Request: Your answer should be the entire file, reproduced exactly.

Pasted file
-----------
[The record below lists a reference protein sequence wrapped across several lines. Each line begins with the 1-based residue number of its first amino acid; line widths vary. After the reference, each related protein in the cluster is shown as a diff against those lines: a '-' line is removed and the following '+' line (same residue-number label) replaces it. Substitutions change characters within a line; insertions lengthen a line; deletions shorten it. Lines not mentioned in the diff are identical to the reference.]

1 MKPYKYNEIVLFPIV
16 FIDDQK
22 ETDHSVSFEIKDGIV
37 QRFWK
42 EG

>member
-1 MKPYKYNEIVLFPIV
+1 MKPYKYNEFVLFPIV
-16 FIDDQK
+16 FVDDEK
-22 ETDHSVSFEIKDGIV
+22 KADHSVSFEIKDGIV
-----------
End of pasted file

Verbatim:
[The record below lists a reference protein sequence wrapped across several lines. Each line begins with the 1-based residue number of its first amino acid; line widths vary. After the reference, each related protein in the cluster is shown as a diff against those lines: a '-' line is removed and the following '+' line (same residue-number label) replaces it. Substitutions change characters within a line; insertions lengthen a line; deletions shorten it. Lines not mentioned in the diff are identical to the reference.]

1 MKPYKYNEIVLFPIV
16 FIDDQK
22 ETDHSVSFEIKDGIV
37 QRFWK
42 EG

>member
-1 MKPYKYNEIVLFPIV
+1 MKPYKYNEFVLFPIV
-16 FIDDQK
+16 FVDDEK
-22 ETDHSVSFEIKDGIV
+22 KADHSVSFEIKDGIV